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Shale’s false dawn shouldn’t obscure the clean electricity revolution

It is impossible to have missed the news on cheap oil and gas, and what it is doing to our economies. A Google search for ‘oil price drop’ shows you what Reuters, BBC, Bloomberg, Forbes, etc – the big boys – have to say on the subject. And shale plays a key role in both. And indeed, oil costs less than it did in 2008 and 2012. And indeed, this is having a big economic impact. It means that Europe in 2014 saved around 1% of GDP, more than €100 billion, in import bills. A free and welcome boost. But this column is not seeking to add to what Reuters has to say. It wants to offer two other perspectives.

Have carmakers been caught in Europe’s biggest corporate scandal?

A massive cartel involving five leading German carmakers has been alleged, and, if true, the early indications are that it could result in the highest antitrust fines in EU history – totalling more than €5 billion. Preliminary investigations by the European Commission have concluded that German companies colluded to delay the development of clean emissions technology. T&E says that, if proven, the findings should lead to more than just fines against the guilty companies.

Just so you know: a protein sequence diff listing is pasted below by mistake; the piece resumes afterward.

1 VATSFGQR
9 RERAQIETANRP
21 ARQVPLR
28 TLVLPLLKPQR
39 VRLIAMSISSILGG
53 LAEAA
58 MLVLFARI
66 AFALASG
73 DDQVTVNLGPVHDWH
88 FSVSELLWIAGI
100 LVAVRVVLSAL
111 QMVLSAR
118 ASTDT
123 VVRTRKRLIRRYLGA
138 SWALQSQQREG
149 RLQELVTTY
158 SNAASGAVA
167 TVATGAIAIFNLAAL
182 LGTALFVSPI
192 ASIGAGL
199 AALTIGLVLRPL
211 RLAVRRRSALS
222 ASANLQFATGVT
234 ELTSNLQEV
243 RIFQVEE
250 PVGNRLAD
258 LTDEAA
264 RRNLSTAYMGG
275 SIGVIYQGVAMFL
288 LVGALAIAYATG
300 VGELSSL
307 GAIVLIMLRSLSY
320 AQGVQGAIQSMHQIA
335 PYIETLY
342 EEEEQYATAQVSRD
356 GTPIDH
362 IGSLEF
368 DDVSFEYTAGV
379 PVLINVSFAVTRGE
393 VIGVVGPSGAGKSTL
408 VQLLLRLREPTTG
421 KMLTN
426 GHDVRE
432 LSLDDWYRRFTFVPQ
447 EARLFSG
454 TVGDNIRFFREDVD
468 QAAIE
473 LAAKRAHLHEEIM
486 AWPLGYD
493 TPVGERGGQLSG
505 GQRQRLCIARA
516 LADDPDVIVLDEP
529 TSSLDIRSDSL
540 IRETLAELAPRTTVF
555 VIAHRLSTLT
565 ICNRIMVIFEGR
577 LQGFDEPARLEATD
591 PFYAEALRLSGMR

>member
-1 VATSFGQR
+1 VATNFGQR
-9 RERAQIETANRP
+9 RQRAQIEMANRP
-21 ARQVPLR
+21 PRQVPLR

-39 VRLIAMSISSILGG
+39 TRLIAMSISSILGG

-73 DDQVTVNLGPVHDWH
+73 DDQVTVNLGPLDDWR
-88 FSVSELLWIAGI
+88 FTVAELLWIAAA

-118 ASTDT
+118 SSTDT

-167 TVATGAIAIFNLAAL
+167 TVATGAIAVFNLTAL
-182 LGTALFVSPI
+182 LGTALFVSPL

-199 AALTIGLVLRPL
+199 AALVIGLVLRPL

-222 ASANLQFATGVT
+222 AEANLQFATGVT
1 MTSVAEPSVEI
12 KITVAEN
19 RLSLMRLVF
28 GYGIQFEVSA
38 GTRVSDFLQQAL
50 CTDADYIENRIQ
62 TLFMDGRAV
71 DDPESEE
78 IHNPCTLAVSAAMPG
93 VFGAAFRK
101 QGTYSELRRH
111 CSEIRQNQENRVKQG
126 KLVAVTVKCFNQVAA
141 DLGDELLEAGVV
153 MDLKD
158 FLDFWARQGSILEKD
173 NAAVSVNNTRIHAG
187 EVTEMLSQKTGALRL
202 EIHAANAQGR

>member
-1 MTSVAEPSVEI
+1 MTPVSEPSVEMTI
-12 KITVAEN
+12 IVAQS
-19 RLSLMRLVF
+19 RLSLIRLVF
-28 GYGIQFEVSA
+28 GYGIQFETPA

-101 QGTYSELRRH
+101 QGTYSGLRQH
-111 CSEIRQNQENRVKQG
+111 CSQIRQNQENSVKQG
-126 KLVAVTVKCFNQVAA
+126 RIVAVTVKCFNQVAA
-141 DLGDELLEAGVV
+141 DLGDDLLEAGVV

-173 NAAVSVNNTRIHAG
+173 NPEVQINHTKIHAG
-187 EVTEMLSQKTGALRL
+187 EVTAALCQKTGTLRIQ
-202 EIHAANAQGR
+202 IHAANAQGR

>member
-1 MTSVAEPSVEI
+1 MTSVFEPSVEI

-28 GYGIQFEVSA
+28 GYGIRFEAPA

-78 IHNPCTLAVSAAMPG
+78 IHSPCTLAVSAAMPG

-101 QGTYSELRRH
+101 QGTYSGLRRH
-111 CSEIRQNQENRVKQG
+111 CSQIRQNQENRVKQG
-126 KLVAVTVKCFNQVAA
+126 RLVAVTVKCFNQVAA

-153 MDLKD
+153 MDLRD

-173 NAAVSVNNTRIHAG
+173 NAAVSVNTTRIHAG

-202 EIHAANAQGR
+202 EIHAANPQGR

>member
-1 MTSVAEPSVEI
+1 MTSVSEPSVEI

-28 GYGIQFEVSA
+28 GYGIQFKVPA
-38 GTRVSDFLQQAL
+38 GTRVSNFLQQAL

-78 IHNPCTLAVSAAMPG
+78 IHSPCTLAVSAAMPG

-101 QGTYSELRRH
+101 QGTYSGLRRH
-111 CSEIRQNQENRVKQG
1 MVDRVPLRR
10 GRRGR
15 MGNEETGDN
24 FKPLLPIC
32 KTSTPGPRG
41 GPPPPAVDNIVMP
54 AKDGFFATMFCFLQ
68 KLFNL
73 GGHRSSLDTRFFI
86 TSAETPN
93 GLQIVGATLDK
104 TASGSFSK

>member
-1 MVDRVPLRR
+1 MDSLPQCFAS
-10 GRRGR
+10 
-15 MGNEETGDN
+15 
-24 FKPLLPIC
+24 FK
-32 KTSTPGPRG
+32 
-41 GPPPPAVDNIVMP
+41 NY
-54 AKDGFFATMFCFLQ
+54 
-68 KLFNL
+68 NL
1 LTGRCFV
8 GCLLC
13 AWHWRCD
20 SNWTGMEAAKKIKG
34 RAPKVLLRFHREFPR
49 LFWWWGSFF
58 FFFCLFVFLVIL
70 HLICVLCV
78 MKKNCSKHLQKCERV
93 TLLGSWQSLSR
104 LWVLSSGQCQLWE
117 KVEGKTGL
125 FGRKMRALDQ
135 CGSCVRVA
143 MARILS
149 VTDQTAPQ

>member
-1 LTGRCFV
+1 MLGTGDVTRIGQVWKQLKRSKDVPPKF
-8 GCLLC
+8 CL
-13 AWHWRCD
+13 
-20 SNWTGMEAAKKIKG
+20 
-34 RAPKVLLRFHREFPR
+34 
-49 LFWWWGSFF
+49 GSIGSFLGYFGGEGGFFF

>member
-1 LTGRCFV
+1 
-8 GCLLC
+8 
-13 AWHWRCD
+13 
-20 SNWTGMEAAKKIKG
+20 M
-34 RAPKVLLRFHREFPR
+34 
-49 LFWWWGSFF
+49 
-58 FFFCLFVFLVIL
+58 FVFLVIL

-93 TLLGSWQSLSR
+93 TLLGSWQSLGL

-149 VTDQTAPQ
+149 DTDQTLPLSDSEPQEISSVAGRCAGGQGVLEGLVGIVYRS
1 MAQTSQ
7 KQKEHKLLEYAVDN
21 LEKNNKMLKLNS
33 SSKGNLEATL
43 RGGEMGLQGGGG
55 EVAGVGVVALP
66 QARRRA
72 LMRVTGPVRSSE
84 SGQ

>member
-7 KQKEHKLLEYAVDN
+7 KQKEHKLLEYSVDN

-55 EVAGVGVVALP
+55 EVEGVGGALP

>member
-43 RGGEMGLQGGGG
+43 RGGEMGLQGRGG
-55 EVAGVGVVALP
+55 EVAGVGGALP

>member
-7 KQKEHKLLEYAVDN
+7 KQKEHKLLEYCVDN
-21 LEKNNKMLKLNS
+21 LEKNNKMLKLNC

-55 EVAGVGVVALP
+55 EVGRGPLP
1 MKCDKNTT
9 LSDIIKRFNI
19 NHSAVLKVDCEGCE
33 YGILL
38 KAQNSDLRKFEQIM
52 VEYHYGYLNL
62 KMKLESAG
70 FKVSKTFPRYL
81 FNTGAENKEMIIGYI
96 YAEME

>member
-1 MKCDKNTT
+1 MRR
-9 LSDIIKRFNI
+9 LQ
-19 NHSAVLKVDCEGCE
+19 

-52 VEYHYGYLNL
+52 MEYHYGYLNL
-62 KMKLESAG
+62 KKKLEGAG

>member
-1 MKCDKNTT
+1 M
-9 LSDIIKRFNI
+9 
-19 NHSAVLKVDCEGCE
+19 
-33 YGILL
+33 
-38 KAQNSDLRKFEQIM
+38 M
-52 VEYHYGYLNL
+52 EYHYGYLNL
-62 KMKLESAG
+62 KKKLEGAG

Web and Digital Communications Manager

NGO Transport & Environment (T&E) is seeking a creative and dynamic website and digital communications manager with extensive knowledge and experience in devising and implementing successful digital content and engagement strategies that are fully integrated into broader communications strategies.

Uber case to shape future of shared mobility

The role of shared mobility in shaping European transport is likely to be influenced by a Spanish case referred to the European Court of Justice. A judge in Barcelona has asked the court to rule on whether Uber, the smartphone application for hailing taxis, often unlicensed, should be regulated as a digital or transport service. Meanwhile, the European Commission has launched its own investigation into how to deal with Uber, which will run in parallel with the court case.

EU agrees weakened van emissions law as industry says ‘crisis over’

The European Parliament has approved weakened CO2 / fuel efficiency standards for vans (light commercial vehicles). The final law says the average new van sold in the EU should emit no more than 175g CO2/km in 2017 and 147g CO2/km in 2020. The original European Commission proposal of 135g CO2/km in 2020 was weakened under enormous pressure from vehicle manufacturers.

Corporate travel

Business travel is one of the biggest drivers of aviation demand. But the pandemic saw the number of corporate flights reduce dramatically, putting into question the need to fly so frequently for work.